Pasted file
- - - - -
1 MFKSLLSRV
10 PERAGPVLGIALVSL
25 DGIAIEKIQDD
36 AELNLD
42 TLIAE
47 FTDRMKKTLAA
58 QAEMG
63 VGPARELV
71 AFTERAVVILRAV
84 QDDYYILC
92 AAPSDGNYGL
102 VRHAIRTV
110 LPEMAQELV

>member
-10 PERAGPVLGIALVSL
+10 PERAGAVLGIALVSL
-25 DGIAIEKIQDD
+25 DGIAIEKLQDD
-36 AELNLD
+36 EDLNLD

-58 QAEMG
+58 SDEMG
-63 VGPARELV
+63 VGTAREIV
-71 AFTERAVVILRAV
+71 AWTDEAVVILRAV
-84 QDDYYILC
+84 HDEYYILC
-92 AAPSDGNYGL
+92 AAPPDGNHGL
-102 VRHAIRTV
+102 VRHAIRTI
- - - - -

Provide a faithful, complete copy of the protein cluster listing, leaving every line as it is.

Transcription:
1 MFKSLLSRV
10 PERAGPVLGIALVSL
25 DGIAIEKIQDD
36 AELNLD
42 TLIAE
47 FTDRMKKTLAA
58 QAEMG
63 VGPARELV
71 AFTERAVVILRAV
84 QDDYYILC
92 AAPSDGNYGL
102 VRHAIRTV
110 LPEMAQELV

>member
-10 PERAGPVLGIALVSL
+10 PERAGAVLGIALVSL
-25 DGIAIEKIQDD
+25 DGIAIEKLQDD
-36 AELNLD
+36 EDLNLD

-58 QAEMG
+58 SDEMG
-63 VGPARELV
+63 VGTAREIV
-71 AFTERAVVILRAV
+71 AWTDEAVVILRAV
-84 QDDYYILC
+84 HDEYYILC
-92 AAPSDGNYGL
+92 AAPPDGNHGL
-102 VRHAIRTV
+102 VRHAIRTI